And then, there's this commentary from Jeb Brugmann in yesterday's Globe and Mail.

"The recent violence in Kenya is part of an increasingly chronic condition in a world that is cramming — without effective urban investment, planning and management — into its cities," so says Brugmann. I agree, but then Brugmann goes on:

From Nairobi to Paris, Guangzhou to La Paz, riots and political upheaval have been fuelled by a failure to manage the gold rush-like claims of hundreds of millions of rural, poor people upon the economic opportunities of cities. Though not commonly understood as such, mismanaged urban migrations have been a central part of political revolutions in our world since the 1960s.
The demographic of the young, urban poor and jobless can contribute to civil instability, no argument there. But then Brugmann continues:
This trend began with the American rebellion of black urban migrants from the rural South that gave them political control of U.S. cities in the 1970s and '80s. It has since included the 1979 revolution in Iran, the 1986 "People Power" movement in the Philippines, the 1994 end of apartheid in South Africa, recent gains by Islamic political forces throughout the Middle East, and the "Bolivarian Revolution" of Hugo Chavez in Venezuela in 2000. In each instance, new political power has been discovered and organized in the slums and ghettos of urban migrants.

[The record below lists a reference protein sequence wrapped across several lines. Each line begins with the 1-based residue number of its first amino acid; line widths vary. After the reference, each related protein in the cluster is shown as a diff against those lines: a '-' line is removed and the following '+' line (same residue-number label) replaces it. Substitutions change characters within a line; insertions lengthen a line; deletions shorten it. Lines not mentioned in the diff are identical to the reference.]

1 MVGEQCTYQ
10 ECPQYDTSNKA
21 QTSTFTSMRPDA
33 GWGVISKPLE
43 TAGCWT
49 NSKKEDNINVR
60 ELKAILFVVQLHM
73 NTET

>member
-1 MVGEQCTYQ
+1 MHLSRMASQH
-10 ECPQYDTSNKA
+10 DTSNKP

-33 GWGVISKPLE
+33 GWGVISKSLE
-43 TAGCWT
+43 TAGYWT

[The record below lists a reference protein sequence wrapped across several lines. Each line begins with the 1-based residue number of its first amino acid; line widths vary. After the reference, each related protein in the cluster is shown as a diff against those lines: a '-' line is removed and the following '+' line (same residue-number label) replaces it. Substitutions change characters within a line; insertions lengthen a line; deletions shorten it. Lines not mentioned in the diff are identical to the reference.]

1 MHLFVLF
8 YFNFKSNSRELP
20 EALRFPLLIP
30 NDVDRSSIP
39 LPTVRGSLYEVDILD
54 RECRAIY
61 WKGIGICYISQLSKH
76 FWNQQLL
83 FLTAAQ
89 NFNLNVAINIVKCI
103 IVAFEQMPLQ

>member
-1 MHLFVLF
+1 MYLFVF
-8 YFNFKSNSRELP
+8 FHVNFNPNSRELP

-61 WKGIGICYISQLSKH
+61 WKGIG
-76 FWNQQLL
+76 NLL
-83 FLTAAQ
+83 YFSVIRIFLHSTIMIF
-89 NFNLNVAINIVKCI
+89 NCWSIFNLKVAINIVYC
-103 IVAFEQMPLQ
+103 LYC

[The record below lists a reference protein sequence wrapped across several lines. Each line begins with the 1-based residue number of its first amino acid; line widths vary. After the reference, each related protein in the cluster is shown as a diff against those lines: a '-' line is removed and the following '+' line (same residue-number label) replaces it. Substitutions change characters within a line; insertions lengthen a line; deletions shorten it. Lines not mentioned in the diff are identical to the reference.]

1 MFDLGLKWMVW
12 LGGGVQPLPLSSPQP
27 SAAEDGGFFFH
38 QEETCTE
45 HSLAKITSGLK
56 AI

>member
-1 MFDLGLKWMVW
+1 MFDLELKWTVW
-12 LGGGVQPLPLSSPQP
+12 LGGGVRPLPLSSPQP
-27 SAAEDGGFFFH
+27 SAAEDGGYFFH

1986? People-power? Driven by "uncontrolled" urban migration (e.g. -the urban poor)? Really? Brugmann has to go back to his research. 1986 was driven mostly by the middle-class.

You might argue that EDSA-Tres, 2001, could be attributable to the crush of rural-to-urban migration, but not 1986.

But my big question to Mr. Brugman -or to anyone else who argues that "uncontrolled rural to urban migration" is the problem is: can you please point to any example of a "well-managed" rural-to-urban migration?

Anyone? Anyone?

Image credit: Kibera Life!
by rogiro

1 comment:

Jeb Brugmann said...

"Brugmann" here clarifying the author's (mis)interpretation of my 2008 op-ed piece. First, 1986: many small groups of largely middle class people obviously mobilized the movement, but many more than the middle class participated in the streets at the mobilization's heights. Only 11% of Metro Manila's 7 million population was middle class in 1985-86--less than a million people. The entire middle class of the Philippines was fewer than the 1-3 million person estimates at the largest EDSA demonstration. Support from the swelling, in-migrating working class and informal sector was critical to the tipping point.

2. "well managed". the point is not whether there are excellent cases. In fact, my point is that we have failed in this regard. However, pathways from village to urban life can be created that provide steady entry of rural poor into formal sector political and economic enfranchisement in the cities. That is the point. We need to get on with putting these pathways in place.

Quick Links

Notable posts on the metro